Over the past year there has been an important shift in the alternative lending landscape for small business owners and entrepreneurs. A new group of non-bank lenders have entered the market and are willing to lend to business at amortizations that spread three to five years at interest rates that are typically in the mid to high teens.  Some of the primary players in this category include Lending Club, Dealstruck, Fundation and Funding Circle.

These new players create a big and important shift from the short-term cash advance or on-line daily ACH lenders who typically lend money at six-month amortizations with APR's that can range from 30--200 percent. Some of the big players in this market include OnDeck and CanCapital, amongst others.

In my opinion, any entrepreneur who is looking for an alternative loan should consider one of these new players first, before considering a cash advance. While their credit standards are tougher, if you are lucky enough to get one of these loans, your rates will be a fraction of the price of the cash advance lenders, you will have reasonable monthly payments vs. daily debits from your checking account, and you will have no or minimal pre-payment penalties.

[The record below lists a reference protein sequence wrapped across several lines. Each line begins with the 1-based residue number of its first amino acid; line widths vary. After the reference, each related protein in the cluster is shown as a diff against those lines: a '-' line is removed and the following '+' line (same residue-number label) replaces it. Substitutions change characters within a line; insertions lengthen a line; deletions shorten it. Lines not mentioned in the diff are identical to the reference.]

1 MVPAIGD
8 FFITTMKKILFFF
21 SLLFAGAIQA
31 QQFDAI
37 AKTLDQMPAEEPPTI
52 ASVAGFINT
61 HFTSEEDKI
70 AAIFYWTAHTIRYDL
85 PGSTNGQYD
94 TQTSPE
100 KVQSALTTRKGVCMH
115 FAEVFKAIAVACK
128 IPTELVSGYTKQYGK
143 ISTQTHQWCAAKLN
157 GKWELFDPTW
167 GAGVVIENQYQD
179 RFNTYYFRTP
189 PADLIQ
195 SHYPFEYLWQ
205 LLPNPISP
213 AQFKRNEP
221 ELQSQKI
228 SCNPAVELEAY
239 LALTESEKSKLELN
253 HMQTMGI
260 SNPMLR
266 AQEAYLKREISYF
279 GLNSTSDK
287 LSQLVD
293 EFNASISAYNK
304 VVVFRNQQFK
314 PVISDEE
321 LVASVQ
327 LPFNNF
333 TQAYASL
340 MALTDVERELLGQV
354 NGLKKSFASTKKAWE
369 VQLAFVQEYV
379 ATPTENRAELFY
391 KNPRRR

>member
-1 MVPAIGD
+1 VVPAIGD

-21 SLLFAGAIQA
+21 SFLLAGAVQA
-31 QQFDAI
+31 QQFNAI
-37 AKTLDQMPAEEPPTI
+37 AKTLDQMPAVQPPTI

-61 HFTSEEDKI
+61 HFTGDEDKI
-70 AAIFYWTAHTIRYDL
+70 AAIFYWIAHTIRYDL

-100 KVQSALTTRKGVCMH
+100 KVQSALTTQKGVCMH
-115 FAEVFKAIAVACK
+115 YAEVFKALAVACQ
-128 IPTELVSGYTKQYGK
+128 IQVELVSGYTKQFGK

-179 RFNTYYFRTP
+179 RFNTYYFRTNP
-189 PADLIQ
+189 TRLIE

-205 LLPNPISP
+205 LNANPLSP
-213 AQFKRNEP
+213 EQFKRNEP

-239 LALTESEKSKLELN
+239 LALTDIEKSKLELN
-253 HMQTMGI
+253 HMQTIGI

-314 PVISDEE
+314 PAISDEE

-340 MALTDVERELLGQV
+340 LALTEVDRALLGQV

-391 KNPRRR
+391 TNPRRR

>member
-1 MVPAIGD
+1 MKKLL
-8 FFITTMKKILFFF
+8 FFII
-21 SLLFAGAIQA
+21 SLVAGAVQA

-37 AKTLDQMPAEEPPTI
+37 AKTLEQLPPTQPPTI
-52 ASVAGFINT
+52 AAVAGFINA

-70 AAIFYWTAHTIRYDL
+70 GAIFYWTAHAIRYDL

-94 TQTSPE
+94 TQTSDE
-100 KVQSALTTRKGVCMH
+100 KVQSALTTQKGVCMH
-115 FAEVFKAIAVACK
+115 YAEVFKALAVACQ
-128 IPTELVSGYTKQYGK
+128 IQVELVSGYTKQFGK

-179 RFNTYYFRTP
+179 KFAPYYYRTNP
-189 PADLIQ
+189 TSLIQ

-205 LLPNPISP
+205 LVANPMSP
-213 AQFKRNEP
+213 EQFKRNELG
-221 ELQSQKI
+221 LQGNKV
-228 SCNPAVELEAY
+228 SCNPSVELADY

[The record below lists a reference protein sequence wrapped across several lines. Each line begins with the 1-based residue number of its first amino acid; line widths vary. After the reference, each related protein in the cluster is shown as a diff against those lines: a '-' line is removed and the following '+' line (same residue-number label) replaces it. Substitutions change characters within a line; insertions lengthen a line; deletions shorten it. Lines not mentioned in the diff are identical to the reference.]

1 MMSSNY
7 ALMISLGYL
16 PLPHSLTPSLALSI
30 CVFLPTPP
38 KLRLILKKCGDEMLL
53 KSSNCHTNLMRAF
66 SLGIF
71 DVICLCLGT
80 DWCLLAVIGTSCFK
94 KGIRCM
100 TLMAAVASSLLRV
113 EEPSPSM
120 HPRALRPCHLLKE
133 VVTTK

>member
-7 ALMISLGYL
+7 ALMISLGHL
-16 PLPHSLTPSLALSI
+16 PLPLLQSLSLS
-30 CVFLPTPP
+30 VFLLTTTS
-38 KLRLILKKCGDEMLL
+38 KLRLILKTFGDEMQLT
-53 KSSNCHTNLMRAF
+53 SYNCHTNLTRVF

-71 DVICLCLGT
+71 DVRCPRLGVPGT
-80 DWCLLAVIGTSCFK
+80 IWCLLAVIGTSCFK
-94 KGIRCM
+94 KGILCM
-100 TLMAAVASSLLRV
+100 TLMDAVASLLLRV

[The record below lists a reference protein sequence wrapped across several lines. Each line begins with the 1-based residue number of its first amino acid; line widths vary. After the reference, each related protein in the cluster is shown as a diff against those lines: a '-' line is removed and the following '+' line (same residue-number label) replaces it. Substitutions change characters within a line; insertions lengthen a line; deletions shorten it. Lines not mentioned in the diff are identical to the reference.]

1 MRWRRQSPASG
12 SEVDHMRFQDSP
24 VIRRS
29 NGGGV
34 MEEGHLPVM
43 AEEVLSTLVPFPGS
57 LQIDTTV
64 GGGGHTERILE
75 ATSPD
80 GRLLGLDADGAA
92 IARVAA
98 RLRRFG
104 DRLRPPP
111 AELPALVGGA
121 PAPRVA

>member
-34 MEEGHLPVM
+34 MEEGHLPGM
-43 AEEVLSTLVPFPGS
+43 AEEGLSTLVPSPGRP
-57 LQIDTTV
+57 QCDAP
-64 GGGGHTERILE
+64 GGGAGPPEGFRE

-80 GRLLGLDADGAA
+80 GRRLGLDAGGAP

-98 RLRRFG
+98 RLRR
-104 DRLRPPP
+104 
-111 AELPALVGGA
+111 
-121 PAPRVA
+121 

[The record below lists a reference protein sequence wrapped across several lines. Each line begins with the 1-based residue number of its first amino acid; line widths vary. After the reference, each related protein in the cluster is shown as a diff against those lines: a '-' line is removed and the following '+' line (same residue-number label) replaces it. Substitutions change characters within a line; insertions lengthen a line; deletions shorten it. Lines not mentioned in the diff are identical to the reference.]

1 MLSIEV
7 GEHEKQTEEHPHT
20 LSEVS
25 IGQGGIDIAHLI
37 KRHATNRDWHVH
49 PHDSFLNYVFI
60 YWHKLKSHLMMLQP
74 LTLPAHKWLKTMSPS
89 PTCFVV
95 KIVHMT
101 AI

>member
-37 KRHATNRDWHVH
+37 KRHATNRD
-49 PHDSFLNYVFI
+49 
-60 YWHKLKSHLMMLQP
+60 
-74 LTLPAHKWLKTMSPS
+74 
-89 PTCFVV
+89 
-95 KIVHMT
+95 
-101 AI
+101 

That being said, many entrepreneurs still don't know about the new players--and a big reason for this is there is not a name for their category of lending.

"Alternative Lenders" is a broad term that often refers to many of the big names in the space and encompasses a lot of types of loans, including cash advance merchants. These new lenders are not short-term cash advance lenders, so it would be unfair to pigeonhole them into this grouping.

I would like to suggest that we call the new group of lenders "investment lenders". The reasoning behind the nomenclature is that these types of loans give businesses enough time to take a loan to make an investment in their company, let the loan improve their business, and pay it back over a reasonable time of period. This is in sharp contrast to the cash advance lenders whose short loans often force the borrowers into multiple renewals and increased rates.

If we can all agree on a term, it will be a good thing for the lending industry and entrepreneurs. I think the term "investment lenders" provides an important contrast and distinction between the two products and I plan to use it in my talking and writing about the industry going forward.